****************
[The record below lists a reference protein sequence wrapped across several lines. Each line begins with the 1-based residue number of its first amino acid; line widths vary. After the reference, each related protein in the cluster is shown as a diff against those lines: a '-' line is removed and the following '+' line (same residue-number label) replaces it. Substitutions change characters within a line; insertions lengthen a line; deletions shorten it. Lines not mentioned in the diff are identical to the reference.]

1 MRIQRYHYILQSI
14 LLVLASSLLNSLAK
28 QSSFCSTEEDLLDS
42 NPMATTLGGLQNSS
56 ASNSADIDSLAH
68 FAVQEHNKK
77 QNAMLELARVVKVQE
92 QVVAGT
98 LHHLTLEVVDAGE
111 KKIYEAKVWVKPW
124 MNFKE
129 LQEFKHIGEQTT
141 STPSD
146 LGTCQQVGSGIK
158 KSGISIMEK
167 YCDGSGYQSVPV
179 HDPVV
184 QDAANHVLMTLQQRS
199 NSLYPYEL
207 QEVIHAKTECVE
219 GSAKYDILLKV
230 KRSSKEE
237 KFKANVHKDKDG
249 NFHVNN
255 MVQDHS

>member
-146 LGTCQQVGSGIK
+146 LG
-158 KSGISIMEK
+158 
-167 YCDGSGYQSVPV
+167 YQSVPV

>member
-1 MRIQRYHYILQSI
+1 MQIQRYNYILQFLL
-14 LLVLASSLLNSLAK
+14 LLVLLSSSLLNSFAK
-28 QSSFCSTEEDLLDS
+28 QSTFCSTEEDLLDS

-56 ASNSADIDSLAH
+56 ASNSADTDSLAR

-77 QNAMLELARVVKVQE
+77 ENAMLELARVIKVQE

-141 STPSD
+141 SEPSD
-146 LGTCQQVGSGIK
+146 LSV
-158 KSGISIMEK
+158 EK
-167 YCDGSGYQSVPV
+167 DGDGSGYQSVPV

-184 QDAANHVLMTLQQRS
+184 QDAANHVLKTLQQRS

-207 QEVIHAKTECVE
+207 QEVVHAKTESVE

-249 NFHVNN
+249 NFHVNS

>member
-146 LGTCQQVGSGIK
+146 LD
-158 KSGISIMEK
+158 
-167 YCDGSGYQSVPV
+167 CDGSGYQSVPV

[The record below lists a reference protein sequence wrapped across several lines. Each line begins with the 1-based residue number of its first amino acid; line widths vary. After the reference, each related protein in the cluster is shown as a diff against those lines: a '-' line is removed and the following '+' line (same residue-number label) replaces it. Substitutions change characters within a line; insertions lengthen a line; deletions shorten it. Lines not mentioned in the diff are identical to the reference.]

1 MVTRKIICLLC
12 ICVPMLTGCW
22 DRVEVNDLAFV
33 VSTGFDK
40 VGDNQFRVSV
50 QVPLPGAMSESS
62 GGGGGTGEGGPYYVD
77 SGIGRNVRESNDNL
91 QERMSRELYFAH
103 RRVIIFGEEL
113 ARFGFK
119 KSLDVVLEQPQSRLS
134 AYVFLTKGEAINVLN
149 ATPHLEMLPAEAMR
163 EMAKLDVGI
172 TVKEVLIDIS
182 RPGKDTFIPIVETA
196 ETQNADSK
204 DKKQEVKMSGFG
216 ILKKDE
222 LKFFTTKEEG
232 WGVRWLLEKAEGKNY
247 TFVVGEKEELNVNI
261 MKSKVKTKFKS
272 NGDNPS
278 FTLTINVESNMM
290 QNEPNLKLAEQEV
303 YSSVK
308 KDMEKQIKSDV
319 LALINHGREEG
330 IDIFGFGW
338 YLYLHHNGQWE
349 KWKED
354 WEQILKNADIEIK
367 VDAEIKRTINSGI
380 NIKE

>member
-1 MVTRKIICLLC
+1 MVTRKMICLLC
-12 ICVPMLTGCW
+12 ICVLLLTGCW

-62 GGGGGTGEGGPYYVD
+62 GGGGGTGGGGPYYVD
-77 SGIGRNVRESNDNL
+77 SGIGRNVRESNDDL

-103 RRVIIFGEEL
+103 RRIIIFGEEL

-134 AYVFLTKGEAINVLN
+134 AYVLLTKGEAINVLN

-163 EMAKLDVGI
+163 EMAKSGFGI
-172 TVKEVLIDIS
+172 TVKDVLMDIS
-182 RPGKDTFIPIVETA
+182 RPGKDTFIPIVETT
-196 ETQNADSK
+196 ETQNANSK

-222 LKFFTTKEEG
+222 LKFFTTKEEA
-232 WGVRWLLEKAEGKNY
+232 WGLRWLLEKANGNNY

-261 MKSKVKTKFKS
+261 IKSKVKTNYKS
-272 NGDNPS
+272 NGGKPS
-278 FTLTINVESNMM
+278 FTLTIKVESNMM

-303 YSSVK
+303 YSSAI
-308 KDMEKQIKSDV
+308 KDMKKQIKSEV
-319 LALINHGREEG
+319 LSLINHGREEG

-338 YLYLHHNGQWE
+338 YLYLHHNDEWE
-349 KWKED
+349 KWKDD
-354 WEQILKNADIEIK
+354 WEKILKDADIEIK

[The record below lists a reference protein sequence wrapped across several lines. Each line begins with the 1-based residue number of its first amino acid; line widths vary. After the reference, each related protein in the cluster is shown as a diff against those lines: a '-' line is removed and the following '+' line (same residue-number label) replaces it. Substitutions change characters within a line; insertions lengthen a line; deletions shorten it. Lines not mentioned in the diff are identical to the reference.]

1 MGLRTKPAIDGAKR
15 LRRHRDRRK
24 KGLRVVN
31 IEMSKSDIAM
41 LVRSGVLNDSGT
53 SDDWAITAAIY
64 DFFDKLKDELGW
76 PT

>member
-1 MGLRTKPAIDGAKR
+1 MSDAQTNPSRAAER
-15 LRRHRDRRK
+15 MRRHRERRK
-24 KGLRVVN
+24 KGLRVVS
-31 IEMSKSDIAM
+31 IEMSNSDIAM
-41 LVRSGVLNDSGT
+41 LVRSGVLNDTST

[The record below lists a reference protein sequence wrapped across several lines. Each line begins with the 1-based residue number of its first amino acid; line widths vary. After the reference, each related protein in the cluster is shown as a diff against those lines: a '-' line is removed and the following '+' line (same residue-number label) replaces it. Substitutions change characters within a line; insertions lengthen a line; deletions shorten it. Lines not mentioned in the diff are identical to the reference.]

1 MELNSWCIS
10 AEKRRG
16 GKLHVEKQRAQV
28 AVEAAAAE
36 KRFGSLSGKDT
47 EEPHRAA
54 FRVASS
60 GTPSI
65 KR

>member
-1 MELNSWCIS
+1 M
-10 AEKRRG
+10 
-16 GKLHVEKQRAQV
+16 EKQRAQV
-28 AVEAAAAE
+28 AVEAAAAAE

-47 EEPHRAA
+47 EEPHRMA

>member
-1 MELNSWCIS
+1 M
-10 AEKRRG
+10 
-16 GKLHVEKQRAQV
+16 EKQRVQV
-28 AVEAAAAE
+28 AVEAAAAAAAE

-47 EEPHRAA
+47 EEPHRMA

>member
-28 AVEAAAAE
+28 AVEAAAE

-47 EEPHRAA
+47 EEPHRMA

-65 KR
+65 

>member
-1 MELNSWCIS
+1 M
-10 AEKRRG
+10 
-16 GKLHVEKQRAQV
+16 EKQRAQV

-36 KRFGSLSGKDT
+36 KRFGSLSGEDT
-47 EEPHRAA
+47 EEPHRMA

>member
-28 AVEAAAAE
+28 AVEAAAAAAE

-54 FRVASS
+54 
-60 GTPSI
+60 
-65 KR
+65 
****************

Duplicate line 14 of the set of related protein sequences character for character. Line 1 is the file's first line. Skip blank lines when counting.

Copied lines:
141 STPSD